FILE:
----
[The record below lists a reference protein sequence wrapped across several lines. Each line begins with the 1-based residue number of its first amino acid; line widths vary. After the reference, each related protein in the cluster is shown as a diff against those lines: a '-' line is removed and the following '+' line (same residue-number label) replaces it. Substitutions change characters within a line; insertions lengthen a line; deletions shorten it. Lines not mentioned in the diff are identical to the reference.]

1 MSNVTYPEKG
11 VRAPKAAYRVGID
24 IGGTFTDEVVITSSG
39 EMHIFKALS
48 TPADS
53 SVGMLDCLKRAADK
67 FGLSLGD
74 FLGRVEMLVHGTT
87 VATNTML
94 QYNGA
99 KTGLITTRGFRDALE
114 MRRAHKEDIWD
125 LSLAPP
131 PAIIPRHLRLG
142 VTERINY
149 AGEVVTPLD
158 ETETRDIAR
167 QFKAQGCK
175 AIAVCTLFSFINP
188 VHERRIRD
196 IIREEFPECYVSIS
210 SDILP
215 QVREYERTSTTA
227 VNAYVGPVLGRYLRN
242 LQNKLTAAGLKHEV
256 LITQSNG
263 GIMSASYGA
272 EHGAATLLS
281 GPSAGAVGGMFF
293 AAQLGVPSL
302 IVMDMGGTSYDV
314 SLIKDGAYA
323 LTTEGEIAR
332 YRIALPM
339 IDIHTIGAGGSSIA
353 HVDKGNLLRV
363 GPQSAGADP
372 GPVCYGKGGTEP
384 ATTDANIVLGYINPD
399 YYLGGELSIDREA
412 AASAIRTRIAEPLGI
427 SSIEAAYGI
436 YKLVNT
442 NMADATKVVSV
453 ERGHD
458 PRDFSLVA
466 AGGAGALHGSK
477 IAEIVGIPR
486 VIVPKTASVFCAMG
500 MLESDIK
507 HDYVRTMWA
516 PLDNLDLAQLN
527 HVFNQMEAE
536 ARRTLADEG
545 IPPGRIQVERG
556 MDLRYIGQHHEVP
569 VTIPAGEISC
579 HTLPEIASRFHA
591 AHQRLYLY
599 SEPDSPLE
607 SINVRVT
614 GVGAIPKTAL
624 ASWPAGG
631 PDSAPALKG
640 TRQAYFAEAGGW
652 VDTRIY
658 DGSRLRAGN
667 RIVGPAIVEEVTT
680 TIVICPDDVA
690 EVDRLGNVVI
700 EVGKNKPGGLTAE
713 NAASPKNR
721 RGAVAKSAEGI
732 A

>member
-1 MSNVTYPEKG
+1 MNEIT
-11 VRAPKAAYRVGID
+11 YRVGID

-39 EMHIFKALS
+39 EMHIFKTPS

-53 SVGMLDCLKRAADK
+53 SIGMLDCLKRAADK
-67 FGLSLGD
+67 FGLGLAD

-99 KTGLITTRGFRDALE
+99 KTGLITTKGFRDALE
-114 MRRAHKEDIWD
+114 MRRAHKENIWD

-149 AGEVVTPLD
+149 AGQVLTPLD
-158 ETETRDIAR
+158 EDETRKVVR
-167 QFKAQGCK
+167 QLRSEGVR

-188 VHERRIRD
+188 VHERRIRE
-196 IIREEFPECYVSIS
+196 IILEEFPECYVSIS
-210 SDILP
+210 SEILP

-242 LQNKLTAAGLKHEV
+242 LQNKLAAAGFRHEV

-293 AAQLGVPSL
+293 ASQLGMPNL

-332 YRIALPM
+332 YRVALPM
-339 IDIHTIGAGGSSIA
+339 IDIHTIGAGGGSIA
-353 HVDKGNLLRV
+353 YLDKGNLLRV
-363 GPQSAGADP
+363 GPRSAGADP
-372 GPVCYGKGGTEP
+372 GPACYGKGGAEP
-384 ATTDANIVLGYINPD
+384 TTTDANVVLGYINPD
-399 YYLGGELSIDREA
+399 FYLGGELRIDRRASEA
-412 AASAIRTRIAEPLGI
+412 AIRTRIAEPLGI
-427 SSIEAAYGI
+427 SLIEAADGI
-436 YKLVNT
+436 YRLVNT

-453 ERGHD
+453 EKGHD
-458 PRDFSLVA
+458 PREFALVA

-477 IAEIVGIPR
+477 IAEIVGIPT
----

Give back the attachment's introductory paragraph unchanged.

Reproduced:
[The record below lists a reference protein sequence wrapped across several lines. Each line begins with the 1-based residue number of its first amino acid; line widths vary. After the reference, each related protein in the cluster is shown as a diff against those lines: a '-' line is removed and the following '+' line (same residue-number label) replaces it. Substitutions change characters within a line; insertions lengthen a line; deletions shorten it. Lines not mentioned in the diff are identical to the reference.]